•  Instead, learn a few tricks by bloging a few tutorials, then start working towards something that you can build.  It's okay if it still has some parts you have no idea how to get started but make sure it's only a few parts when you are breaking down your projects and planning things.  Which, of course, brings us to the tutorials.  There are a lot of people in any big engine who happily make tutorials about pretty much everything.  Go find them.  Look at them.  Study them.  

  • Then if you get stuck or if you can't find the answer to your question, ask.  You may be wondering how many people are happy to help you with things if you just post on a forum or throw your thoughts on a message board.  And don’t be afraid of coding.  

  • A lot of people say they can't code, but if you design your game exactly, you'll be amazed at how little coding you have to do to make something work.  It's a small amount that any of you who are bloging this right now * can handle it.  Again, just start small, keep it simple.  You'll learn on the go, and there are plenty of sites out there that will help you get started.  Stack Exchange is a fantastic place if you have questions.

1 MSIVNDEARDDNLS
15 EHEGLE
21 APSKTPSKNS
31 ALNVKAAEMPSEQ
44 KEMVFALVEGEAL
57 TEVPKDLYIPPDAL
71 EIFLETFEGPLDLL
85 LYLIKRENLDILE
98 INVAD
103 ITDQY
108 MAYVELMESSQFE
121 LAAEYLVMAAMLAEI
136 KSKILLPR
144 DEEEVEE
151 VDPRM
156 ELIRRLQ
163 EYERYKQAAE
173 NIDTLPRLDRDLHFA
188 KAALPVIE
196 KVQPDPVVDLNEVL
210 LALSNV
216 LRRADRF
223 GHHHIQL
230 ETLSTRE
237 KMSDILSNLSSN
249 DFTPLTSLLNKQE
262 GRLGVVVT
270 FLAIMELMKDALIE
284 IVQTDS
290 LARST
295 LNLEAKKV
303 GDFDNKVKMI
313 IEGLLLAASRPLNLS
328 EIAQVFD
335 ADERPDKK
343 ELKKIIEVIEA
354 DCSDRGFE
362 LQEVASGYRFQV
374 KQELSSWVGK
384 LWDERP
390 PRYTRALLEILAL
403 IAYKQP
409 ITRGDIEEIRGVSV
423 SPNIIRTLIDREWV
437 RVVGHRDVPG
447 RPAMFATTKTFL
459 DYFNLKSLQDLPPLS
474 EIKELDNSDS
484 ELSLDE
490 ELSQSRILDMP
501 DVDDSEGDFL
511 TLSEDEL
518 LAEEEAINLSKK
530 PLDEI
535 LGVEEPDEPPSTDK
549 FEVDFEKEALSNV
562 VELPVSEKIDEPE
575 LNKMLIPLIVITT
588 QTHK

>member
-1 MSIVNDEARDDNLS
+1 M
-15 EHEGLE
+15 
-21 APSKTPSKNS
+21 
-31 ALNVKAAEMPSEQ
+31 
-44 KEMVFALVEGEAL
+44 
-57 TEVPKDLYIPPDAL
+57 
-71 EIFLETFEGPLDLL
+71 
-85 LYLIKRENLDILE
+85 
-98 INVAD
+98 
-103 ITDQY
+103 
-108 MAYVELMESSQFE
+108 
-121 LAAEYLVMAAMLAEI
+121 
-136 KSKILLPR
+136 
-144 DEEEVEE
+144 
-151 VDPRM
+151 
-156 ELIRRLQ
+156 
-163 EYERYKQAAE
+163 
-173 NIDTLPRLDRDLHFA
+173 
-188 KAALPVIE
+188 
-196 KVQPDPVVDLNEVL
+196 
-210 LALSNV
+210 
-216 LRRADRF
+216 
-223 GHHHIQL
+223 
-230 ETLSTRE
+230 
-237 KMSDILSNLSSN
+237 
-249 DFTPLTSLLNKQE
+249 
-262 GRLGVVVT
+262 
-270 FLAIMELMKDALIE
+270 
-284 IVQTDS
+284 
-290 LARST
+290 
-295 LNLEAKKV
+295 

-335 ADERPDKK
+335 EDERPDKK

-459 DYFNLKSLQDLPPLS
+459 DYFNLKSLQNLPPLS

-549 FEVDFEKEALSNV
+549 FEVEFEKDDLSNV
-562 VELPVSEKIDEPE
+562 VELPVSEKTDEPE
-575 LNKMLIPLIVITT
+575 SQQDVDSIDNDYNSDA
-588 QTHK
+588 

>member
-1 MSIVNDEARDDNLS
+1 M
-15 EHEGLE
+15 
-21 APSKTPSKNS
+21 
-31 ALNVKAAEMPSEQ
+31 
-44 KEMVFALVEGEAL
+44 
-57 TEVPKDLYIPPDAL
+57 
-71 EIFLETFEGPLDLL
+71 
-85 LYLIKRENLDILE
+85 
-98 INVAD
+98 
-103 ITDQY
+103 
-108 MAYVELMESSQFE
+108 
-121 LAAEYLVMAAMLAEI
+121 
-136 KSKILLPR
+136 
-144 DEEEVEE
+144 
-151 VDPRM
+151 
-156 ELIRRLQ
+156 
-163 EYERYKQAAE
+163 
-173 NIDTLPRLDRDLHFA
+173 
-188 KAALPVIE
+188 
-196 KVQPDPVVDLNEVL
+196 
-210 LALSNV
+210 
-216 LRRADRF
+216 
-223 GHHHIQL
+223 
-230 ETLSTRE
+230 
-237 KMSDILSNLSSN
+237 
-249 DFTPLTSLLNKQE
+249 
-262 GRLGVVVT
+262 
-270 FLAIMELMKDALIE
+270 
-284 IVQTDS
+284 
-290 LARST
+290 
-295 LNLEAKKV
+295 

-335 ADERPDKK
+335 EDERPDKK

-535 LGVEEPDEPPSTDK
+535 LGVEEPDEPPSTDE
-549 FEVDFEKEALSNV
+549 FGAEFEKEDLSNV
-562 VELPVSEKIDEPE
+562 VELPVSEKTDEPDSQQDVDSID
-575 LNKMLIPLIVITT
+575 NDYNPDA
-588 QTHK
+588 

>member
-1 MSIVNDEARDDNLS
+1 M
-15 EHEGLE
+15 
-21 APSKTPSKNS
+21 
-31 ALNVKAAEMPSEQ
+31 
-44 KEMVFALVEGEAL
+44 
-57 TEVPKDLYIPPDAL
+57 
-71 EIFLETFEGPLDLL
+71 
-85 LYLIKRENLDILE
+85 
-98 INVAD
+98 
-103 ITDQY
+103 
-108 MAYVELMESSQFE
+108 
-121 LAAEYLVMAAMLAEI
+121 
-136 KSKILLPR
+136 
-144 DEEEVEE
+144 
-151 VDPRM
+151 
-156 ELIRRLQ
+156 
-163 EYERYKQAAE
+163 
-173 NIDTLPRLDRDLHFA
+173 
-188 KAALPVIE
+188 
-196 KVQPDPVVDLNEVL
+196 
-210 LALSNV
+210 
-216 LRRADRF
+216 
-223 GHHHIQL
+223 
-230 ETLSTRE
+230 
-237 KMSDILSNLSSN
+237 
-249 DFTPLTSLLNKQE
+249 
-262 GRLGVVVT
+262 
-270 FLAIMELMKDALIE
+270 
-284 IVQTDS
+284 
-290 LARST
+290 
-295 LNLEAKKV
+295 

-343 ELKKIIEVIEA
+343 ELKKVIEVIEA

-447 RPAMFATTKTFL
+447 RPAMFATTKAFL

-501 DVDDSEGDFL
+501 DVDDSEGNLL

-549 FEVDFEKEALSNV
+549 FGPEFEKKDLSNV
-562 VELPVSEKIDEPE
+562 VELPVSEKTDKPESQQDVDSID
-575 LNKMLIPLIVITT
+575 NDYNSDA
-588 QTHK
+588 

• Which takes us nicely into one of the biggest: design your game * around your skills.  Part of understanding your scope is understanding your resources and in this case, * you * are your resources.

  • Are you a great artist but you have never coded in your life?


  • In those circumstances, your game leans on your art skills while pushing you enough on the codeside to learn some new things.  Are you someone who can't draw or model or animate?  correct.  There are a lot of games that get away with what you would call minimal graphics.  

  • Accept it and accept it as part of your design.  Barriers force us to be creative.  And if you have something that you * just have *, if there's some coding work or some piece of art that you can't live without playing, but you don't have chops to automate, the asset store  go there  .  There’s an amazing amount of stuff that you can’t get anything out of there. 

  •  James just spoke to a professional studio who picked up his full voice chat code from a property store that would cost a fortune to go to the movies.  James wants to have this kind of thing when he starts working in sports.  So take advantage of it.  After all, don’t give up.  There is so much more to life than meets the eye.  

  • Most people start doing this work between a job or a full school schedule and it’s very easy to go through days and then weeks before you get back to work on your game.  It’s becoming the first conflict, no question.

  • One day you will have the option to create * * games instead of doing all that stuff.  But that's for the basics.  I know it was all comprehensive, basic stuff that most of you probably already knew, but I think it's important to start from there, because when you're deep in the process of creating a game, it's often a real high level. 

  •  There is basic stuff that people forget.  But, join us in the next episode for more practical and bolts of making your first game.  See you next week!